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Paycheck Protection Program Excess Loan Amount Errors

Paycheck Protection Program Excess Loan Amount Errors

The SBA has issued a procedural notice that clarified that borrowers who received loans in excess of the amounts that were allowed under PPP are going to be held responsible for repaying the excess amount of the loan.

A number of borrowers have reported being approved for PPP loans in excess of the amounts that were allowed under SBA guidance in the original program.  The problem was especially prevalent for loans early in the PPP program due to both:

  • Lender confusion regarding how the program provided for under the law worked, resulting in different lenders taking conflicting positions on the maximum loans for which borrowers could qualify and
  • Borrowers, also having trouble interpreting the provisions, came to differing conclusions about what made up “payroll costs” for purposes of applying for the loans.

Many borrowers were approved for a maximum loan that was not the actual maximum loan for which the borrower qualified.  In some cases borrowers were approved for amounts that were less than what was actually the maximum the borrower should have qualified for, while in other cases the borrower ended up with approval for a loan in excess of what the law allowed.

It is that second category that the SBA procedural notice addresses.  Note that the guidance covers only errors that were made in good faith. This implies that borrowers and lenders are not going to be able to get special treatment just because they did the best they could—rather, the excess loan is not going to be subject to forgiveness.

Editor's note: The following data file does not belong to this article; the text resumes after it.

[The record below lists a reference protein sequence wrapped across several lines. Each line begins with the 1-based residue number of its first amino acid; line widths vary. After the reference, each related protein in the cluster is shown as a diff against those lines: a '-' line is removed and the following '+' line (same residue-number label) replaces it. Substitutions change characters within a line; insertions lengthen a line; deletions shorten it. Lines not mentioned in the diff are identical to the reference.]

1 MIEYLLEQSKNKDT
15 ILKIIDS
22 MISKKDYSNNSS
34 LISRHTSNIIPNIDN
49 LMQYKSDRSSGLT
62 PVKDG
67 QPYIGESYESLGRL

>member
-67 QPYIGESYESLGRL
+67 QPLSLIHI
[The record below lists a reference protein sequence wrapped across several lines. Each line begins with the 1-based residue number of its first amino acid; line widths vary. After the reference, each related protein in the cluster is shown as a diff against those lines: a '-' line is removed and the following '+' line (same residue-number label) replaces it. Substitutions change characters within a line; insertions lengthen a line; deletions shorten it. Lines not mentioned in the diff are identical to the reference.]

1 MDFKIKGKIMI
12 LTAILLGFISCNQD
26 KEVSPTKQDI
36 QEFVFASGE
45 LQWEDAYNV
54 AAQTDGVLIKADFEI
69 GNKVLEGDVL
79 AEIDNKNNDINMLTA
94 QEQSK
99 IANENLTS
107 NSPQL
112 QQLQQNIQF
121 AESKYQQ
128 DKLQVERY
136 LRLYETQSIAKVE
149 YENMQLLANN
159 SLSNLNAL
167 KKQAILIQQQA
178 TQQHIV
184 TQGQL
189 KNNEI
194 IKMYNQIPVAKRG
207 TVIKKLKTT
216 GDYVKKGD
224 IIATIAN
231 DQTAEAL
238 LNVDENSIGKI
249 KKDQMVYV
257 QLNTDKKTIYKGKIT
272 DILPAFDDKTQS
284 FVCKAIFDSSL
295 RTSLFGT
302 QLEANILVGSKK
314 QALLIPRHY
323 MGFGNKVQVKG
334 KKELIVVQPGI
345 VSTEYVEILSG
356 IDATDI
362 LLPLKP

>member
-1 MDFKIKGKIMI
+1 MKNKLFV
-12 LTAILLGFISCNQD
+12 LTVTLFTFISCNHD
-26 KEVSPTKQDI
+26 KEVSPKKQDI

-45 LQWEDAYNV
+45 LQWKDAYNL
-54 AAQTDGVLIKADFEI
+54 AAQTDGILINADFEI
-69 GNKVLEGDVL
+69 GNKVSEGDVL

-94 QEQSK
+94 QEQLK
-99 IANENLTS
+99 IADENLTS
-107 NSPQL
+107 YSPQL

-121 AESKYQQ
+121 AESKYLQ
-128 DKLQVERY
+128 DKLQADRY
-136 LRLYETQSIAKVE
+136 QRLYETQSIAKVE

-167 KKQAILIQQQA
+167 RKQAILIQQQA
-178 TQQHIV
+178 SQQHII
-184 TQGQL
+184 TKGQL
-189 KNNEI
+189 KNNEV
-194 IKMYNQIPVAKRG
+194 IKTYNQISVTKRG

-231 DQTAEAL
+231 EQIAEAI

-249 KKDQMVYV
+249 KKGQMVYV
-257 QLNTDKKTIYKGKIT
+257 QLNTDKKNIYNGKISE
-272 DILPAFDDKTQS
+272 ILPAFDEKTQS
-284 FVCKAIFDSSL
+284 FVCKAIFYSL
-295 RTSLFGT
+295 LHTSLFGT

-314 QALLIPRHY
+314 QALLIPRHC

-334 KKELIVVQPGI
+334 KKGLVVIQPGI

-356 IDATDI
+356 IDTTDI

An excess loan amount error is a borrower or lender error made in good faith that caused a borrower to receive a PPP loan amount that exceeds the borrower’s correct maximum loan amount under the CARES Act and the Economic Aid Act.

The notice provides that such excess loan amounts are not subject to forgiveness:

A borrower may not receive loan forgiveness for any amount that exceeds the correct maximum loan amount permitted by statute for that borrower. This is true whether the excess loan amount was caused by borrower error or lender error.

If such an error is identified by the lender or borrower, the lender is directed to deny forgiveness on such excess loan amount:

When preparing or reviewing a loan forgiveness application, if a borrower or lender identifies an error that resulted in a borrower receiving a larger PPP loan than the borrower was eligible to receive, the lender must issue a decision to SBA denying forgiveness for the amount that exceeded the borrower’s correct maximum loan amount.

The notice also makes clear that if the error is discovered after the lender has sent the forgiveness decision on to the SBA, even if the SBA has already approved that decision and paid off the loan, the SBA must be immediately informed.  If the borrower had already been notified that the entire loan was forgiven, the lender will also need to inform the borrower of the change in the situation.

The notice concludes by noting the borrower will have to immediately begin repaying the excess loan once the situation comes to light:

If the lender or SBA, as applicable, determines a borrower was ineligible for any portion of its loan amount, forgiveness will be denied for the ineligible portion and the borrower must begin making payments on the remaining loan amount. Any unforgiven loan amounts remain obligations of the borrower, even if the borrower was ineligible to receive some or all of the loan.